If there is something dream-like and exotic about soap-operas, this is almost cinema-verite. The hard working agricultural souls of the fictional (yet oh so familiar, Leestown) are brilliantly brought to life in this long running series. Enjoying considerable cult status for the early thespian work of Gabriel Byrne, now a real film star in Hollywood, America, this is a gripping white knuckle ride of a drama. The antics of Batty Brennan and the long suffering Riordan family are almost Joycean in their serpentine connections. The bug bear of religion in Irish society is dealt with in a sympathetic and daring manner. The twin themes of the seasons passing and time moving on in the village, somehow purer than the world beyond are reminiscent of the works of Coppola, Wenders and Woody Allen, before he went weird. The stellar acting skills of Tom Hickey will be familiar to anyone who witnesed his tour de force role as Father Seamus in Nuns on the Run, and his scene stealing work in the Butcher Boy. His portrayal of Benjy Riordan is one of the more mythic explorations of the struggle of the Irish man to step out of the shadows of his domineering mother (Mrs Riordan) with literary echoes in 'Portrait of the Artist as a Young Man.' The on-screen tension between Moira Deady as his mother is palpable, and there is an unresolved ongoing feud that builds brilliantly. The constant use of the line 'Ahhh Benjy" had a particular resonance from a mother fast giving up hope. Moira Deady was also acclaimed in her part in the movie version of 'Angela's Ashes'. Nor was The Riordans a mere springboard to greater things for many concerned, it was a fully realized series and an important step towards the Irish entertainment industry finding a voice of its own.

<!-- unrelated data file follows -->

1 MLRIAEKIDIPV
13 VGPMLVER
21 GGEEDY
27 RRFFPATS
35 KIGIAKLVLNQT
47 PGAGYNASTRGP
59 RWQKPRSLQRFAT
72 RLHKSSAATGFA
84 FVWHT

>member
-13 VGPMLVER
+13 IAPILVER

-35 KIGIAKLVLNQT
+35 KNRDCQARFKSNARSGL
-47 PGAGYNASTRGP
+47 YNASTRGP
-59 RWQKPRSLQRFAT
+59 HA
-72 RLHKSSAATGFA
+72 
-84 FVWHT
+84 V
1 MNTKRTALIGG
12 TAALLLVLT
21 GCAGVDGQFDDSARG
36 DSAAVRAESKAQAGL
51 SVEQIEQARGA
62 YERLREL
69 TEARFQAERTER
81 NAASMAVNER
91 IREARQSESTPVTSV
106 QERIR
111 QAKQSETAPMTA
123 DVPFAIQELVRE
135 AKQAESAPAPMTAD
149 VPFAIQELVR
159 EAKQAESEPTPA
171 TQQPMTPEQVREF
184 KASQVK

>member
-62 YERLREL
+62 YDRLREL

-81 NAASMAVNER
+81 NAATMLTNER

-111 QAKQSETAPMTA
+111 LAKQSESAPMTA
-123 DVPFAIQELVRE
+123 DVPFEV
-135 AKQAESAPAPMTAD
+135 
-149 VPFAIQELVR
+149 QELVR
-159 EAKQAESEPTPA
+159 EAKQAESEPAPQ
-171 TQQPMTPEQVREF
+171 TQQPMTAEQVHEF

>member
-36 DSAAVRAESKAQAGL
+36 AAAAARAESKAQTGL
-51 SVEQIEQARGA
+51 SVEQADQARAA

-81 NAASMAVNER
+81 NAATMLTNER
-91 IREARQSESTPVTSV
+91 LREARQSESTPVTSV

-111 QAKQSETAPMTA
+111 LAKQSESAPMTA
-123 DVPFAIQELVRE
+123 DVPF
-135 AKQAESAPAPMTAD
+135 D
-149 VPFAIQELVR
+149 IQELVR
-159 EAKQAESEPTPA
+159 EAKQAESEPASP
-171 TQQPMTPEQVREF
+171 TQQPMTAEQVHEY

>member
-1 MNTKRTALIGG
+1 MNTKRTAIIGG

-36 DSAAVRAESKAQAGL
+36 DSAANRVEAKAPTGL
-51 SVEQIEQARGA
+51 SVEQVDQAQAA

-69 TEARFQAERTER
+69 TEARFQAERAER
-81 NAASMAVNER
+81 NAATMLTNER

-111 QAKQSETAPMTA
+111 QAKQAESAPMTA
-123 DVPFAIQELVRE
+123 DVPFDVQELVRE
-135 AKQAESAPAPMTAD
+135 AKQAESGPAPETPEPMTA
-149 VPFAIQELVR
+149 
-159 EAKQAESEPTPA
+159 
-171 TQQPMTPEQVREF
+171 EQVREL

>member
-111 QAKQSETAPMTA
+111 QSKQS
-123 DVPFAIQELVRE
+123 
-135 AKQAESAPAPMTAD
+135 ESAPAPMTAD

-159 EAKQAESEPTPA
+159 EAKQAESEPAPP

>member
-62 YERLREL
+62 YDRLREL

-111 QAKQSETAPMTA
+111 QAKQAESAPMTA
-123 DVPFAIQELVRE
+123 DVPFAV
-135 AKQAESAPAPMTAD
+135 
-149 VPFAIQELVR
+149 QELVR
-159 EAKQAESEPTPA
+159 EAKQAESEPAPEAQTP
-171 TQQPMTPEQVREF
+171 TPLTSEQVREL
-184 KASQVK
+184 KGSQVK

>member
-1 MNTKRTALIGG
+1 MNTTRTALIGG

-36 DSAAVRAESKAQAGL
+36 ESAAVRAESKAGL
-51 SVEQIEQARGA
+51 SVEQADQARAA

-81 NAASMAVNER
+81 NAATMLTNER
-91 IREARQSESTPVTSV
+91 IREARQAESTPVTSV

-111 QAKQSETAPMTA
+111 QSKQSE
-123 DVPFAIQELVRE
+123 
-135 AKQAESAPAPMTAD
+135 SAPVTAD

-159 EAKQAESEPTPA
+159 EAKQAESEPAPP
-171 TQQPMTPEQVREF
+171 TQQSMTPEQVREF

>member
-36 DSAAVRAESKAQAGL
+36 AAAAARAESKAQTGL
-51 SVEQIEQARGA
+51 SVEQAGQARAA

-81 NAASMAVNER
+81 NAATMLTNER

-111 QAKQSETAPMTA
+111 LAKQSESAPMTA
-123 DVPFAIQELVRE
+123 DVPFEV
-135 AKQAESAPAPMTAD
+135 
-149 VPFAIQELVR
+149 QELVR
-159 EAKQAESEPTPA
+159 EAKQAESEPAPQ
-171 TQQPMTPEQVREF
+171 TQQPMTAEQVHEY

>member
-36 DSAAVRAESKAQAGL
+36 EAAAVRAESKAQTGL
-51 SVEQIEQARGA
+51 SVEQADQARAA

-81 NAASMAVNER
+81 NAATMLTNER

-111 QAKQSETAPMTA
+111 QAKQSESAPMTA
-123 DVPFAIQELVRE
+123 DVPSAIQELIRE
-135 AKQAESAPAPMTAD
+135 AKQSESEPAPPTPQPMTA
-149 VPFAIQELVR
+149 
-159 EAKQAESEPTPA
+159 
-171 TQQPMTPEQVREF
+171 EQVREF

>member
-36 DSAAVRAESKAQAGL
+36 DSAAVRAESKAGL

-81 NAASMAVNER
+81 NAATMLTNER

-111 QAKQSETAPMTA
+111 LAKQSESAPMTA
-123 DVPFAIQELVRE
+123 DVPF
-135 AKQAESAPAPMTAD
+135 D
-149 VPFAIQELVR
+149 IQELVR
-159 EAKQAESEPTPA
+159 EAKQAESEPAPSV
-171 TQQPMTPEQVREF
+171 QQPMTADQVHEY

A must-see, for anyone who cares about Ireland, or just great telly in general.
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